By Jackie Rainford Corcoran
EBS Health Columnist
Raised in the American culture, I’m prone to preferring shortcuts and quick fixes if it means getting faster results in an ethical way or avoiding pain. That said, I recently gave a TEDx Bozeman talk which stressed me out so much that as I was walking down the steps from the stage I wondered, “Should I have taken a beta blocker before doing that?”
The idea to take a pill to help my performance shocked me. I’m not sure where I heard that beta blockers help reduce anxiety in public speakers; I’ve never spoken to anyone about using them and I didn’t even really know what they were.
I soon learned that a beta blocker is a class of medication used to lower blood pressure. They’re not only used by speakers but also by musicians and athletes like archers and pistol shooters to reduce performance anxiety—or at least the outward symptoms of it. While mental nervousness is usually not reduced (this is not a psychoactive drug), physical symptoms like shaky hands, a cracking voice and sweat on the brow are diminished. This, in turn, helps people feel calmer.
However, as with most drugs, beta blockers can also have terrible side effects like severe cotton-mouth, dizziness and diarrhea. For me, this is not a risk worth taking.
So I asked myself, “What could I do instead to calm my nerves before my next big speaking engagement?” My inner voice responded, “Really? You have to ask? Meditation!” I wondered why I hadn’t been meditating regularly all along.
I’ve co-taught a “meditation to reduce stress” class and written about the incredible benefits. Knowing that I could naturally reduce stress, blood pressure and insomnia while elevating my mood, intellect and compassion without any harmful side effects, I wondered what was keeping me from maintaing a consistent practice.
Here’s what I discovered: First of all, meditation is the opposite of a shortcut or quick fix. And then there’s the cultural disconnect. The way I’ve been trained to think about meditation is not in alignment with my American values. Meditation practitioners teach that we need to get comfortable with “doing nothing” and “not being attached to the outcome” while doing this “effortless” exercise.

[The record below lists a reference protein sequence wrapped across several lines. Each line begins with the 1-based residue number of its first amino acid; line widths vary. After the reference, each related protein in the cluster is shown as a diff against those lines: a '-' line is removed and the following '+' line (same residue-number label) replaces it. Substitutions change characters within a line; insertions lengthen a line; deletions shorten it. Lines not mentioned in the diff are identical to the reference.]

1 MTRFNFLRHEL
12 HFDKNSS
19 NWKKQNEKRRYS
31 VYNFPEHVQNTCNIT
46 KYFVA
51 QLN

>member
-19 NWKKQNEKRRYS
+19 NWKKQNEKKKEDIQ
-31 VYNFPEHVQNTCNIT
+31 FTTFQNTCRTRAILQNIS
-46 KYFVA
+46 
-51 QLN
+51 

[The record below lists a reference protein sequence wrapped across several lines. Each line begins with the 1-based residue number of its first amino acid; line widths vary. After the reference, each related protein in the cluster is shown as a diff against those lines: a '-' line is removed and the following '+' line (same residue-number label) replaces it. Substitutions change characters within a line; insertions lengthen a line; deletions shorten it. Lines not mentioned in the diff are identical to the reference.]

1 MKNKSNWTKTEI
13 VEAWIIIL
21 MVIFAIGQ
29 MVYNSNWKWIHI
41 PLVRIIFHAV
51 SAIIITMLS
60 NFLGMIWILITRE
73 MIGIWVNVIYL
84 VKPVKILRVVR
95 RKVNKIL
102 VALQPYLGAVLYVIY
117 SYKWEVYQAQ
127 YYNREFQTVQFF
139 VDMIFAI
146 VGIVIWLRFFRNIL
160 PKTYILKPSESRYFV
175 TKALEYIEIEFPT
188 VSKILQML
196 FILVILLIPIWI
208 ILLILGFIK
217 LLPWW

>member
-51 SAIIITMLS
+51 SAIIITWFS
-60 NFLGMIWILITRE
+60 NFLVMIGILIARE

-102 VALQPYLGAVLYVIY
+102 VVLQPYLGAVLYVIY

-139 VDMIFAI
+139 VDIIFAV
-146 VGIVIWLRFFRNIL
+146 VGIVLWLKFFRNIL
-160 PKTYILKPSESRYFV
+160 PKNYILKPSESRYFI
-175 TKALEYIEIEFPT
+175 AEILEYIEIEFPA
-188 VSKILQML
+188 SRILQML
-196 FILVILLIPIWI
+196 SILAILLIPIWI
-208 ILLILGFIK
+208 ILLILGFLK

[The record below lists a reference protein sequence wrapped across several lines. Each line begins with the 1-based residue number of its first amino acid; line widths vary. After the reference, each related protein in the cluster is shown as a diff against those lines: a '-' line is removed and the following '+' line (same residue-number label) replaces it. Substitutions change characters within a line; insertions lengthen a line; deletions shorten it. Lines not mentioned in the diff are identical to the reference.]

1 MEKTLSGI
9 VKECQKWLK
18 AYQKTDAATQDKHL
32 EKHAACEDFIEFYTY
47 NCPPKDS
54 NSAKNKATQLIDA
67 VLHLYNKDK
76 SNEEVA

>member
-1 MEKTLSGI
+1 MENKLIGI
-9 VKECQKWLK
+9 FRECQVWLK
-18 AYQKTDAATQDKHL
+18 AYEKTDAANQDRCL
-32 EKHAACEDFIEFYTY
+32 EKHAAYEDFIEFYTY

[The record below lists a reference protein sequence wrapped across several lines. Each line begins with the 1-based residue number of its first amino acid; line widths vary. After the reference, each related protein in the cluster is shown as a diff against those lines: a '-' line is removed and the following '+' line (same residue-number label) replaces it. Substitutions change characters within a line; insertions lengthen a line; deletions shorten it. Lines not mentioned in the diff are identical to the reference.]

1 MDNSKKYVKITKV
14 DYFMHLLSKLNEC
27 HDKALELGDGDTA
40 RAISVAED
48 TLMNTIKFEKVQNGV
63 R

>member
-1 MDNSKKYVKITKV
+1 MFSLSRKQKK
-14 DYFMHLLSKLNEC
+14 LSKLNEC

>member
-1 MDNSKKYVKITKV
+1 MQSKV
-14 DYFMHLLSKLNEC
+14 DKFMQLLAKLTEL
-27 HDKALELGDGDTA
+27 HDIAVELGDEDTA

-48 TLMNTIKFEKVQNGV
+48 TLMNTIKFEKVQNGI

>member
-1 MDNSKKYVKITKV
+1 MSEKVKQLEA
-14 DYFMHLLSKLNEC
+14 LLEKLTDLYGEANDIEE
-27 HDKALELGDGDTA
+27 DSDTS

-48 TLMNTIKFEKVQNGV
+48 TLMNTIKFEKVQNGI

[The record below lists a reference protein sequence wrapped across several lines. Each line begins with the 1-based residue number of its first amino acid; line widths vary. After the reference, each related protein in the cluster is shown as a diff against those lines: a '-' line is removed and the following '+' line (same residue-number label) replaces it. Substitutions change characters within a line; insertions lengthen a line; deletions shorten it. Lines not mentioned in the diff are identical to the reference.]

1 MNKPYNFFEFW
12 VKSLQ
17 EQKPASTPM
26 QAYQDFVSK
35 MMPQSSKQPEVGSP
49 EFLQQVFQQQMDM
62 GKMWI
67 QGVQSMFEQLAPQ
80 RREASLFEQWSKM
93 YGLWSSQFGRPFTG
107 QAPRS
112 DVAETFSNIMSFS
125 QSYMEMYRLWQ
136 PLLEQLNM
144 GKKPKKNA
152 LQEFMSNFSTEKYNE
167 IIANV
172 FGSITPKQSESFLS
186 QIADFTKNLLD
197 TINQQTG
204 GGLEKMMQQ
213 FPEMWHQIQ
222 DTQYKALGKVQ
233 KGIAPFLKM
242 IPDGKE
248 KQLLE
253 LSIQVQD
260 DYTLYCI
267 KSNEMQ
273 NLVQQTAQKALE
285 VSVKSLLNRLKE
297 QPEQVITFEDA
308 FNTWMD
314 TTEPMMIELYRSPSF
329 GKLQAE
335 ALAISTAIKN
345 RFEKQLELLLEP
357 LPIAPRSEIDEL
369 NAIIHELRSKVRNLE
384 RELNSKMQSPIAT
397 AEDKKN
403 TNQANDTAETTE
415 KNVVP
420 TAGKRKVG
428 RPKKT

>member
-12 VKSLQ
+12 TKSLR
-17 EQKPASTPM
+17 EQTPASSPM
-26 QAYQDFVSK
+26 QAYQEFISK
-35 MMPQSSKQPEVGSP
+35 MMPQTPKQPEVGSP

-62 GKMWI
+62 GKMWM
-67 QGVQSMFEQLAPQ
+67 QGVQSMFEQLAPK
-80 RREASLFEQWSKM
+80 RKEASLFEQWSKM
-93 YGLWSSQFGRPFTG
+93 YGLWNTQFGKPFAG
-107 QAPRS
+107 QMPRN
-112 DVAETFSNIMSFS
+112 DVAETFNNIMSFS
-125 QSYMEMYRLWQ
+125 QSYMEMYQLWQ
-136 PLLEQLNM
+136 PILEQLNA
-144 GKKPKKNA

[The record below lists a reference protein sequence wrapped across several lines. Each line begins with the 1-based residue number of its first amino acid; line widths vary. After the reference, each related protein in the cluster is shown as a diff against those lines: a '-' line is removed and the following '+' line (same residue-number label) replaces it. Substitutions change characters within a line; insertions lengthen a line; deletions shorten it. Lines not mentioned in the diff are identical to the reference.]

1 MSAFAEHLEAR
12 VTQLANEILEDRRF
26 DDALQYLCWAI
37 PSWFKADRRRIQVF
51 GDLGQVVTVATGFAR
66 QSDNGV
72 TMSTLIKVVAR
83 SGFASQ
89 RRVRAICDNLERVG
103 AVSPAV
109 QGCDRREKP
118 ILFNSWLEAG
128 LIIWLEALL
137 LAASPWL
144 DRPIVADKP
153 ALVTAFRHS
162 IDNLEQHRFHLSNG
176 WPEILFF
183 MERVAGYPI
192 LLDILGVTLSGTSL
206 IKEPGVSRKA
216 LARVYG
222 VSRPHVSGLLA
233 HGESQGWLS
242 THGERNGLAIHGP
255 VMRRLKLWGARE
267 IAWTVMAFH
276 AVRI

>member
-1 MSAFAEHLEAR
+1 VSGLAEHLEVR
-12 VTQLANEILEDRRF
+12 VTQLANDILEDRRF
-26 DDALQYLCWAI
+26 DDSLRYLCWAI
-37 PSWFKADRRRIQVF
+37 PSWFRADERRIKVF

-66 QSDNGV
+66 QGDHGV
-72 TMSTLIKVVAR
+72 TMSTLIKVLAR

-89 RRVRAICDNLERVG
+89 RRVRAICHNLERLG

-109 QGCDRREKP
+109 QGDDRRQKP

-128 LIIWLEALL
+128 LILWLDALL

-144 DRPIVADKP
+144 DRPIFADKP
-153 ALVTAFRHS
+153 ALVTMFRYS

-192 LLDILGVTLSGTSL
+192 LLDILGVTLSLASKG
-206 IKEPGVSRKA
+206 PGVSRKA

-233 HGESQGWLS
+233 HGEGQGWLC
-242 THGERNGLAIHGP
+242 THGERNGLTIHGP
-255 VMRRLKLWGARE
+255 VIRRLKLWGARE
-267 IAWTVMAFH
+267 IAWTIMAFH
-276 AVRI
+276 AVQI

But I’m a doer. The practice of doing nothing without a greater purpose doesn’t work for me at this stage in my life. I appreciate and welcome challenges. Simply sitting still without desiring benefits while emails, texts and tasks are pinging away seems like an exercise in futility. While I realize that learning new skills as an adult often requires unlearning old ways of being, I’m not motivated to let go of my drive to get things done.
It gets even worse. When I’m really amped up and force myself to sit on a cushion to calm down, I become acutely and painfully aware of just how crazy my mind is, how it darts from thought to thought. Self-awareness can be a deterrent to growth and behavior change. Who wants to witness their own mania? Yuck!
So I’ve decided to incorporate this ancient Eastern practice into my contemporary American mindset. I’ve given myself permission to think of meditation as “doing” something very important. I’m “attached” to the outcome of improved health and I realize it’s OK that it’s not “effortless.”
In fact, I’ve reframed it as a challenge that requires a tremendous amount of courage—apparently even more, in my case, than getting up on a TEDx stage. This reframing suddenly makes meditation more appealing to my American mindset. I now embrace it. It excites me. And when the phone rings, I can more calmly ignore it because I believe I’m doing something extremely important from which I will reap incredible rewards.
If you’ve been trying to develop a meditation practice but it just isn’t sticking, perhaps reframing can help you as well. While it’s out of alignment with traditional teachings, if it gets us to the cushion on a regular basis and helps us build a consistent mediation practice, I believe that’s OK.
Jackie Rainford Corcoran is an IIN Certified Holistic Health Coach, culture consultant and public speaker. Contact her at firstname.lastname@example.org.